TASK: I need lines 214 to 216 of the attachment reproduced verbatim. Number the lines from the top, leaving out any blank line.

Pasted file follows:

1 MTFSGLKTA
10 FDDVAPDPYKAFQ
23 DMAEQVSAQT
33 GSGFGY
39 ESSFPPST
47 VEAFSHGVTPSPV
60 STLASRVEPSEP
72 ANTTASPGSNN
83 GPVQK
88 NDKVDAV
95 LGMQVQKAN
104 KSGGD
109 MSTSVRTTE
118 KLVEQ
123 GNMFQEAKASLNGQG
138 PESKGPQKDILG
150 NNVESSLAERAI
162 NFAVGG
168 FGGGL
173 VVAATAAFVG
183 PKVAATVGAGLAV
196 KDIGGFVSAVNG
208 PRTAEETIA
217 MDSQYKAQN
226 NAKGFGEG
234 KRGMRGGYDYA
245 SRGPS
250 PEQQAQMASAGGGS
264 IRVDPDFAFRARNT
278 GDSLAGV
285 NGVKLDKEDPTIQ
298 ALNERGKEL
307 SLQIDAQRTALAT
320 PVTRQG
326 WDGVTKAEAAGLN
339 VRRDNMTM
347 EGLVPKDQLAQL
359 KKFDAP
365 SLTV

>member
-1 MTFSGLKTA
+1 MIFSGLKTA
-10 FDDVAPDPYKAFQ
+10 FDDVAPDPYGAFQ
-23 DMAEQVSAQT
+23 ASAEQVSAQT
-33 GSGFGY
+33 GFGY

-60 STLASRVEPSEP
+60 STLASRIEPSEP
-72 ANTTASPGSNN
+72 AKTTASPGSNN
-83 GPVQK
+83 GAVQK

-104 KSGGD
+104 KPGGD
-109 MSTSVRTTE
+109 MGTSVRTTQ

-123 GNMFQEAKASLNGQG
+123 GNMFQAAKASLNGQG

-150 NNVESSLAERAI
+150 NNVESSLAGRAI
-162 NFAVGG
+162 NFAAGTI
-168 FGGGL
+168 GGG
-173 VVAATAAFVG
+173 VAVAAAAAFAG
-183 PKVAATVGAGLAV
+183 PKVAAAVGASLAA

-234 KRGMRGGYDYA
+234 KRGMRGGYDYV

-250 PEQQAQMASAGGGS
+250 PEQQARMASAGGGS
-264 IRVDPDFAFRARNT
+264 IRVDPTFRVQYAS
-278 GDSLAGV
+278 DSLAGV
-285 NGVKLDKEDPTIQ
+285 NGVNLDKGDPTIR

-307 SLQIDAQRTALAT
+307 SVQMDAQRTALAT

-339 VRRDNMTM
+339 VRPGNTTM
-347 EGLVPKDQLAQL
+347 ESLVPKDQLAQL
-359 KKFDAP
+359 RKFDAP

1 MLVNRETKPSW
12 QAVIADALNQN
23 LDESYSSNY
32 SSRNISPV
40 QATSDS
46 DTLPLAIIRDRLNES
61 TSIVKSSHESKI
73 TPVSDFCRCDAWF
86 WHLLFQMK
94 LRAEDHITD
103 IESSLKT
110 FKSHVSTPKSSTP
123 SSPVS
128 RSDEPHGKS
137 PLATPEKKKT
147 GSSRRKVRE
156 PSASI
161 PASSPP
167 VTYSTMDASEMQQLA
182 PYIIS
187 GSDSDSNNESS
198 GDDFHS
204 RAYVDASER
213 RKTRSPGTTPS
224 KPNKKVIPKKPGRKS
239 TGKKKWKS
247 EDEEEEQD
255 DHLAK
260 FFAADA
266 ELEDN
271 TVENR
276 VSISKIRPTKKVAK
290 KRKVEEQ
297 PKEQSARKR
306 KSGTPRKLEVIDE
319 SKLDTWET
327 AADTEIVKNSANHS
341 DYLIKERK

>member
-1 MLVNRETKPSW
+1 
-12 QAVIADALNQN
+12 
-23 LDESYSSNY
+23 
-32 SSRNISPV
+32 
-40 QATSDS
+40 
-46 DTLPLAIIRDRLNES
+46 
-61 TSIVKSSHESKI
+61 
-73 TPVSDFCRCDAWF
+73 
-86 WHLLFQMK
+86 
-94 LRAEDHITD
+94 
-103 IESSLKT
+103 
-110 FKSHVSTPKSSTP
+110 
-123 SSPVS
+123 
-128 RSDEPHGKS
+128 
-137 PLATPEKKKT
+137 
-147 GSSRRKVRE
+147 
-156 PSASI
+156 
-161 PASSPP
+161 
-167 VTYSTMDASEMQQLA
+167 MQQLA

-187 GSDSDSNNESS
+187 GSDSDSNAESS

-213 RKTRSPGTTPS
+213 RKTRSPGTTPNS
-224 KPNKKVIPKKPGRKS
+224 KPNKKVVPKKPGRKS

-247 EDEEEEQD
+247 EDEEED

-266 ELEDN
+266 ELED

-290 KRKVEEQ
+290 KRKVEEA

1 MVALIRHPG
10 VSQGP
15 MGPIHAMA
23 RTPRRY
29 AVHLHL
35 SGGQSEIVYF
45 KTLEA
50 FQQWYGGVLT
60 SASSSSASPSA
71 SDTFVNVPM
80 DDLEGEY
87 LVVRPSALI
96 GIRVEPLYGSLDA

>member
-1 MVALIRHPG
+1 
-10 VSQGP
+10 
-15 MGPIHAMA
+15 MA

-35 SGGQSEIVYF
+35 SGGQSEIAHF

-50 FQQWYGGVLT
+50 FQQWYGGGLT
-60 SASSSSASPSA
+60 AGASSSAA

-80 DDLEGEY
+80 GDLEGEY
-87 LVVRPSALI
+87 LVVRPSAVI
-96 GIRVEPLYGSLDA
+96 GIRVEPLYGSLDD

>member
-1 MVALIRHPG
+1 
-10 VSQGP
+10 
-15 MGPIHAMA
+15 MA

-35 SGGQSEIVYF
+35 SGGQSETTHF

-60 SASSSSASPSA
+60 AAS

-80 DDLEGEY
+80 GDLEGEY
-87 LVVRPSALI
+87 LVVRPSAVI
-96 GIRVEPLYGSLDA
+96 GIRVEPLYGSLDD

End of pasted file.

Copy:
+10 
-15 MGPIHAMA
+15 MA